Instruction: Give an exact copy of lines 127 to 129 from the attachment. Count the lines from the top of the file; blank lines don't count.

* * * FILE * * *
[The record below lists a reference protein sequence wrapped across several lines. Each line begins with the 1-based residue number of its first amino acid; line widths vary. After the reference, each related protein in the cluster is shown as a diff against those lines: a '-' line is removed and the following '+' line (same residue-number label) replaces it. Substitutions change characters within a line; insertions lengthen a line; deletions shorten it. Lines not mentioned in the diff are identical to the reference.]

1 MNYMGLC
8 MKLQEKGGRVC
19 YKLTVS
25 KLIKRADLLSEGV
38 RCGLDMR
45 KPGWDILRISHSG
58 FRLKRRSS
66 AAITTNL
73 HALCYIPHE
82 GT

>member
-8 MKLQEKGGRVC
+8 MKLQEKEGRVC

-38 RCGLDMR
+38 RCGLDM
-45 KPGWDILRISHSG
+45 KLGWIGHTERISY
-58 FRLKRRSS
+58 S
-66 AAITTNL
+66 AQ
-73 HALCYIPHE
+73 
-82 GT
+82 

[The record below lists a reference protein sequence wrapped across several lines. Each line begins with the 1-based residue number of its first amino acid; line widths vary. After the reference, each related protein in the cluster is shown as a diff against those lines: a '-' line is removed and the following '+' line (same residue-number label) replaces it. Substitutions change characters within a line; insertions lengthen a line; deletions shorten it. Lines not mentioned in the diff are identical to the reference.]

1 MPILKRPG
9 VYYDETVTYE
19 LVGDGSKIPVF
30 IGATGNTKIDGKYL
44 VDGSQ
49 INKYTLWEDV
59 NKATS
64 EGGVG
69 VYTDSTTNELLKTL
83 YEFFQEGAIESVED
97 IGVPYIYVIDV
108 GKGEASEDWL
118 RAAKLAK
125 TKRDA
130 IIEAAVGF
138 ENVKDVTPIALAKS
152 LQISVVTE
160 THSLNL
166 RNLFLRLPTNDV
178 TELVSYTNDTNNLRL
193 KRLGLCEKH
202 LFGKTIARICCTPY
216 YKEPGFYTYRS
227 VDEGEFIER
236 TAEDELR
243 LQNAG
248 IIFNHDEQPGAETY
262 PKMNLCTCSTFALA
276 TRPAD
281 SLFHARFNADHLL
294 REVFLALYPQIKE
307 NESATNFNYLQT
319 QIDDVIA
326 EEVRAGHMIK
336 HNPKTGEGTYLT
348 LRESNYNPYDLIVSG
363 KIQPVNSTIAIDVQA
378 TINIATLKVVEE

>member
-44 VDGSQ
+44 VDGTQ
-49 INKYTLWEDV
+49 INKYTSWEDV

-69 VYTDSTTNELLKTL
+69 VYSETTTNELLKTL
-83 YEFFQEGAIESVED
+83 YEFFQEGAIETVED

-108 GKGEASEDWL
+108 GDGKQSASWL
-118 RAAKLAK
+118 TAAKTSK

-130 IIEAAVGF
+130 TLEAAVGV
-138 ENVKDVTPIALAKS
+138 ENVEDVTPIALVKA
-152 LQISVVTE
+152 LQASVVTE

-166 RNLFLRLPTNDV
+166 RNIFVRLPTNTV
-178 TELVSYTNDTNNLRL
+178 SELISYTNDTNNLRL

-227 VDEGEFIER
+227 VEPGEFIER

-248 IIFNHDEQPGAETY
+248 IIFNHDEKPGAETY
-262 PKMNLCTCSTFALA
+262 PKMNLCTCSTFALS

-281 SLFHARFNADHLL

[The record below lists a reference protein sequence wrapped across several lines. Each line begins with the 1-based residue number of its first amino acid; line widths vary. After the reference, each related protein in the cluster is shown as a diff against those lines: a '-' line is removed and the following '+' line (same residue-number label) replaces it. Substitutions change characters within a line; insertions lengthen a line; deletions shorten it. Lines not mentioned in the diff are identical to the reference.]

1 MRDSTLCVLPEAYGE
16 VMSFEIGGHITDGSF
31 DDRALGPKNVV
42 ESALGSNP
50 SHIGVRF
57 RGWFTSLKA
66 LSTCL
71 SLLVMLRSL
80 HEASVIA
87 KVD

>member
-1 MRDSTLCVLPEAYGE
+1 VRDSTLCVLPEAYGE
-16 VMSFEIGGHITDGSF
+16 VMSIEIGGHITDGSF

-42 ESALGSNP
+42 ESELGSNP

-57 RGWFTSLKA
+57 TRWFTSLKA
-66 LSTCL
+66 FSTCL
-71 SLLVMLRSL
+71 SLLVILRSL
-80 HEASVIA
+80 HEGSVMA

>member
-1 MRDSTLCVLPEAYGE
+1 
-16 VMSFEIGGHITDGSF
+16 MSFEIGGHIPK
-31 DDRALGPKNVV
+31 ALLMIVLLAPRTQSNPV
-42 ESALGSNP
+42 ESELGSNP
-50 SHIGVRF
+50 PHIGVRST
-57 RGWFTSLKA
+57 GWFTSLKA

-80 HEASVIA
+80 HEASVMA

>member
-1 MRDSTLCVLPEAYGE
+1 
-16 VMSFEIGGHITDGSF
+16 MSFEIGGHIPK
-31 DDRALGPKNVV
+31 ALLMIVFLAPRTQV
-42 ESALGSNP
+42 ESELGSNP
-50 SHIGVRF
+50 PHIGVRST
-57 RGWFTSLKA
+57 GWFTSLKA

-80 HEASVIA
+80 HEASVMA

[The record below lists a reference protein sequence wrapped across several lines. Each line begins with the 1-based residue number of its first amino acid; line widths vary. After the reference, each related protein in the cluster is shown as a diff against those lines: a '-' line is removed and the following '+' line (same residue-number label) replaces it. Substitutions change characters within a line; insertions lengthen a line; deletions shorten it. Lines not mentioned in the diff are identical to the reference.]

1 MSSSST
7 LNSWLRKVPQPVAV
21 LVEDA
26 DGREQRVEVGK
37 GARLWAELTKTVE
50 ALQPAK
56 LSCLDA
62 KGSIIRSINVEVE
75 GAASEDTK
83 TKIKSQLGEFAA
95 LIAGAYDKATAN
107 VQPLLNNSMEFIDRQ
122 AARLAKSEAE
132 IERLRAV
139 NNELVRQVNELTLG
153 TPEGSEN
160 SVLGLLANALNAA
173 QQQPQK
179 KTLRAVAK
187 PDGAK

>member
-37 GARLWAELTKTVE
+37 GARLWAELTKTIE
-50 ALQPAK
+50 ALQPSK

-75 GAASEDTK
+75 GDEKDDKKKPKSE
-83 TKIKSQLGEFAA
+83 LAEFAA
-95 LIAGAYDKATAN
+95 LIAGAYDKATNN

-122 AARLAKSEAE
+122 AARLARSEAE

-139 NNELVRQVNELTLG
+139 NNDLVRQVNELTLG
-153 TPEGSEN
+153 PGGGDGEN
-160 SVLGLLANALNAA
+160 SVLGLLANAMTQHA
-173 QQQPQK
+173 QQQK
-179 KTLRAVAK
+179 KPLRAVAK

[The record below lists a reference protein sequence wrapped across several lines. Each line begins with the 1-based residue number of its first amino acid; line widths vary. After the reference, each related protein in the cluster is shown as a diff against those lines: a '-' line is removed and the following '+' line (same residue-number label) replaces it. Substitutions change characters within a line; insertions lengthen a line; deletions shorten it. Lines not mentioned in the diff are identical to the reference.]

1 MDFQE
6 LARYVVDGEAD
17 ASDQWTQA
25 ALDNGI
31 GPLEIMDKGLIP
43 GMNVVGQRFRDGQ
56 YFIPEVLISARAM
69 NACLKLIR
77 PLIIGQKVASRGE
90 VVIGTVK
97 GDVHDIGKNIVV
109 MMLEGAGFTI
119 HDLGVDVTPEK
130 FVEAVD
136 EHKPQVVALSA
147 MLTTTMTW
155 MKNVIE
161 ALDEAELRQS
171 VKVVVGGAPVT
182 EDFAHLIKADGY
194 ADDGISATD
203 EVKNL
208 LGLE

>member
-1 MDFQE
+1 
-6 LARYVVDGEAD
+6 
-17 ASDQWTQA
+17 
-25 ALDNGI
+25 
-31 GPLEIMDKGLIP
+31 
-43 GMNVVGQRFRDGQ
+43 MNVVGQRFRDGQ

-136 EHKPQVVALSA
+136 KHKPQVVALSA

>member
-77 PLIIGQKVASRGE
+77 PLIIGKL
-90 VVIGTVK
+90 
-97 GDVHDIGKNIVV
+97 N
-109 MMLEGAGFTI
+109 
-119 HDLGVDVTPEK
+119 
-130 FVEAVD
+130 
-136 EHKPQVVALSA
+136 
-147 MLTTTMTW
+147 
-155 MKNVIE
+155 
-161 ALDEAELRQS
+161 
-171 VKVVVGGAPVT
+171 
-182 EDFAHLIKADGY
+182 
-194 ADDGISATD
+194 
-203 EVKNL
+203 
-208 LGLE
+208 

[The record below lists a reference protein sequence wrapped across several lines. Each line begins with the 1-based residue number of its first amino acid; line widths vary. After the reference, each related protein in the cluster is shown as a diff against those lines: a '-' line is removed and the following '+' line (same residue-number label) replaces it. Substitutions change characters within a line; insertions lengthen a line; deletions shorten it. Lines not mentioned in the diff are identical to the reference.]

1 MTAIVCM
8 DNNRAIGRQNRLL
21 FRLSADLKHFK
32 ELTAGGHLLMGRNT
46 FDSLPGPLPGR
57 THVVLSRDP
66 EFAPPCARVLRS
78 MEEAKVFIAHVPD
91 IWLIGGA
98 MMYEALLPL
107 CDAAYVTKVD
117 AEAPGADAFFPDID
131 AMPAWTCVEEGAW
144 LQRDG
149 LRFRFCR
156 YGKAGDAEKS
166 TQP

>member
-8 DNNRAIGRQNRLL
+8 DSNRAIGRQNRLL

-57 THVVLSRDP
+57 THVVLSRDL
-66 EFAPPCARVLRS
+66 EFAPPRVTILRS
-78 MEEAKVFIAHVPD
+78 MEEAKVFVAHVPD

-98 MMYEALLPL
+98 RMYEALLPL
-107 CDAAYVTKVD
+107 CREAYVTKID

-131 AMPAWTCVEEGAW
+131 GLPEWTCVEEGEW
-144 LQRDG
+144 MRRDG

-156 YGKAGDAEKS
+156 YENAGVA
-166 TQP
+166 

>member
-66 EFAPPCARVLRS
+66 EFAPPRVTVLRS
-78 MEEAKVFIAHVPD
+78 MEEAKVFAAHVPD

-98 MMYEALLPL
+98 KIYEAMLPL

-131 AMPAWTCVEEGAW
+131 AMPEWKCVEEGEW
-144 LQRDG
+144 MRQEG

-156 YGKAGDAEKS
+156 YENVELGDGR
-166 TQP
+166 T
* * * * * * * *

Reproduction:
-31 DDRALGPKNVV
+31 ALLMIVLLAPRTQSNPV
-42 ESALGSNP